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Fargo event a 'warm and supportive' place for homeless

Kelsey Munsterman from M.J. Capelli shows off her work after giving a haircut Wednesday, during the F-M Coalition for the Homeless event at the Fargodome. The program provides medical screening, haircuts, food and community resources for the homeless.

FARGO -- Rosanne McClain was thrown off a balcony and shattered her hip one year ago.

She's been homeless since then, attempting to put back the pieces of her life while couch surfing with friends and struggling to find work.

It was that fall from a balcony near Jamestown that landed her at Sanford Health in Fargo, and eventually led her to the Fargodome on Wednesday morning, where she waited for a free haircut as part of the Cass-Clay Project Community Connect event. The event has been sponsored twice a year since 2007 by the Fargo-Moorhead Coalition for the Homeless.

Despite her homelessness, the 63-year-old McClain laughs with wide eyes behind rose-tinted glasses when she talks about what led her to Fargo, including a 19-year stint in Medina under the witness protection program.

"It's not the best life. I don't recommend it," she deadpanned.

For someone like McClain, who can't walk or stand for long periods of time because of her hip, Wednesday's event was perfect, she said.

Services that many homeless people want or need --haircuts, dental work, legal services, help securing identification documents, flu shots and spiritual support --were all provided at no cost under one roof.

Laurie Baker, executive director for the homeless coalition, said providing access to a variety of services in one "warm and supportive" place is more convenient than having homeless people travel around town to get each service individually.

"The homeless service system is super, super complex, so people end up doing this incredible run-around trying to find what they need," she said.

Baker hopes to take the idea of the Community Connect program out of the Fargodome and into the greater community next year using a new program called CARES, or Coordinated Assessment Referral and Evaluation System.

With CARES, the community will phase out the current a la carte system by designating certain locations as "access points" into the myriad world of services that homeless people seek out and need.

"You get scattered around" in the current system, said Greg Bush, who spent nine months being homeless before getting his own place in the Fargo High Rise last year. He blew out both elbows, so he now lives on disability and battles heavy depression.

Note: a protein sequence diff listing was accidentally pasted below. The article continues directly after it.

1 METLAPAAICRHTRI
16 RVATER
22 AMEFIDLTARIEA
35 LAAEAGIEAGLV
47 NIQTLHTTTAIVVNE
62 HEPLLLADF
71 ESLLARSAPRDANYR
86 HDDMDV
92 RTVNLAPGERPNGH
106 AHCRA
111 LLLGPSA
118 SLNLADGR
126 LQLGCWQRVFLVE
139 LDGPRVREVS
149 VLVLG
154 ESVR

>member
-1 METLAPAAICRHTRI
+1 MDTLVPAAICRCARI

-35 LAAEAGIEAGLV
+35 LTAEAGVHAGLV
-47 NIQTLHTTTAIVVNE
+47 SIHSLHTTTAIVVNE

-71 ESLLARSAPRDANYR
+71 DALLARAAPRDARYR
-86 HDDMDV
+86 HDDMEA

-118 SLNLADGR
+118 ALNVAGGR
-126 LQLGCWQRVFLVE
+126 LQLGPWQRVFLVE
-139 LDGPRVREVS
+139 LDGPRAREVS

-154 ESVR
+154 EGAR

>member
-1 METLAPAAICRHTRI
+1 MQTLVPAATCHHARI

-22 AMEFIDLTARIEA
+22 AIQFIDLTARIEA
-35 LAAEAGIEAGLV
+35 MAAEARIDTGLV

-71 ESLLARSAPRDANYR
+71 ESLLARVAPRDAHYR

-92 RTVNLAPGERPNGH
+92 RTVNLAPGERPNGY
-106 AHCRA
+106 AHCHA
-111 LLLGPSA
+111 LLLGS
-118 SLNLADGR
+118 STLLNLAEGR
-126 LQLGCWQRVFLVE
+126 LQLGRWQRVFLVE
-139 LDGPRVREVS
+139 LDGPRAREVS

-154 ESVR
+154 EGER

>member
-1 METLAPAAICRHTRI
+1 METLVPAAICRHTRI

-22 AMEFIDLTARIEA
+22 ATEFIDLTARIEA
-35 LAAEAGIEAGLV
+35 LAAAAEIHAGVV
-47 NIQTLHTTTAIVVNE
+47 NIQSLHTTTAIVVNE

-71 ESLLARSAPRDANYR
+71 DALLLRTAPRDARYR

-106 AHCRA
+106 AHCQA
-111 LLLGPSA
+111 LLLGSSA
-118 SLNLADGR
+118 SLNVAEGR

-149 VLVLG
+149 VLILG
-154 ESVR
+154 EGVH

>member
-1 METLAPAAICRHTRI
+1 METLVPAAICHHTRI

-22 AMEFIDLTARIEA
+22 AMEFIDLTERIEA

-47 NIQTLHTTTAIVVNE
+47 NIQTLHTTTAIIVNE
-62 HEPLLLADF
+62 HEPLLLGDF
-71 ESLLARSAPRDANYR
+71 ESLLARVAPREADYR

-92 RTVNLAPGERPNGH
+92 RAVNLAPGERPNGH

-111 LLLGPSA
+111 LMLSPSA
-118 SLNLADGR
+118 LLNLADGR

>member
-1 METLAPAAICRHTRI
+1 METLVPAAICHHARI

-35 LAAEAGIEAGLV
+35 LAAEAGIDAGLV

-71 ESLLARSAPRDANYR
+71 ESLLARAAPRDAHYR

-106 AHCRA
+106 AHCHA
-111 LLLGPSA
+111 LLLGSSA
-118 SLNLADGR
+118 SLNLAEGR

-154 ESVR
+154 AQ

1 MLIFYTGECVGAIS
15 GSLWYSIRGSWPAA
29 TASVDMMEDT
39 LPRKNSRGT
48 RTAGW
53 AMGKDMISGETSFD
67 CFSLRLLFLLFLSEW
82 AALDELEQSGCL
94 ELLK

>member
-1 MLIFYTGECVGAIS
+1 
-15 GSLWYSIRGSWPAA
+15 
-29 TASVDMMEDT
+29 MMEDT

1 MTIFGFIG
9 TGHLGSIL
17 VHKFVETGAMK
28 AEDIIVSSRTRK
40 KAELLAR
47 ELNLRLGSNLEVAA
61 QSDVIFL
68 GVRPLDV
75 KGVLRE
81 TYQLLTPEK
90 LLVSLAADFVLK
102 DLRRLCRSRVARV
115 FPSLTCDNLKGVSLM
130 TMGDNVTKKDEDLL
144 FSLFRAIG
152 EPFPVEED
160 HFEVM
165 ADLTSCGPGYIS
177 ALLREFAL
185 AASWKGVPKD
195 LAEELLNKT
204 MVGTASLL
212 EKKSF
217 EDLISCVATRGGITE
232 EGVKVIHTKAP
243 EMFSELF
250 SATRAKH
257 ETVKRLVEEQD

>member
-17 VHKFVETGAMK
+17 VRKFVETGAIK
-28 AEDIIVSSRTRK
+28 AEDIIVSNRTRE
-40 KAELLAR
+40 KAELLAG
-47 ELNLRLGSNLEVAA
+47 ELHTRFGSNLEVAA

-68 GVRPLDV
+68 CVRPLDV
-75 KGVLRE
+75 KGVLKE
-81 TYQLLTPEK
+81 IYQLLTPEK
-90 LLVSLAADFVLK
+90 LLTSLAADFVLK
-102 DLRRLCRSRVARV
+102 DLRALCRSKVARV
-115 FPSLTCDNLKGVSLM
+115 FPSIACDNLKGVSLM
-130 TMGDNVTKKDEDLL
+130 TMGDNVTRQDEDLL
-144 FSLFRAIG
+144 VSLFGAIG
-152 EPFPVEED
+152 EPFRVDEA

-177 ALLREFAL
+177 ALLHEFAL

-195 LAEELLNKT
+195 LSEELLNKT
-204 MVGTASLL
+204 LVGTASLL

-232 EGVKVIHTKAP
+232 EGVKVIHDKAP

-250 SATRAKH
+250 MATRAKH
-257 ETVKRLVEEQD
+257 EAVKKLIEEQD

The CARES system is a "no wrong door" approach, Baker said, meaning there is no wrong place to go if you're a homeless person seeking help.

For example, if a homeless person who is not a veteran shows up at a place that offers services only to veterans, that service provider won't just refer the person somewhere else or turn them away.

"They're going to do everything they can do -- more than just refer. More than just, 'Here's a bus ticket,'" Baker said. "... It's a much closer working together. It's a sharing of resources."

The system would operate in west-central Minnesota and the entire state of North Dakota, and would have a shared database among the service providers, making it easier to keep track of homelessness numbers in the region, Baker said.

The homeless coalition hopes to learn sometime this month if it has been awarded a $200,000 grant from the Bush Community Initiative.

More homeless in F-M

Homelessness has increased steadily in Fargo-Moorhead over the last decade.

The 2012 Wilder Research survey released in early September showed there were 624 homeless people in Fargo and 250 in Moorhead. Baker said the Wilder survey, which counts the number of homeless people on one particular day, is only "a snapshot" of the problem.

Shelters here have been consistently overfilled, even during the warmer summer months when they typically aren't as full, Baker said.

"And everybody has turn-aways all the time," she said.

Even the new CARES system wouldn't directly address the lack of affordable housing in the area, an issue Baker said her group is struggling with. Normal rents here can be twice the monthly income of the average homeless person, she said.

Upstairs at the Fargodome on Wednesday, a man with dark, wide sideburns, wearing a black T-shirt, strums a guitar while people sit at long cafeteria tables for a free meal.

That man, Raven Darkcloud, 43, battled addiction and was homeless for years in Chicago and Olympia, Wash., before moving to Fargo and getting married in 2003.

Events like Community Connect give homeless people some hope and a sense of community, which is important when you're struggling to live day by day, Darkcloud said.

"It lets them know that there are people that still care," he said, "and that are willing to not give you a handout but a hand up."

Sitting in a row of chairs waiting for a haircut, McClain said she has slept outside, using tractor trailers for shelter. She now has strong faith, friends and an unmistakable cheery demeanor that keep her going.

"I've been scared to death," she said. "I've also had some really good times and I'm trying to make myself comfortable being happy and not upset. That's the best way to go about it. Try to be happy."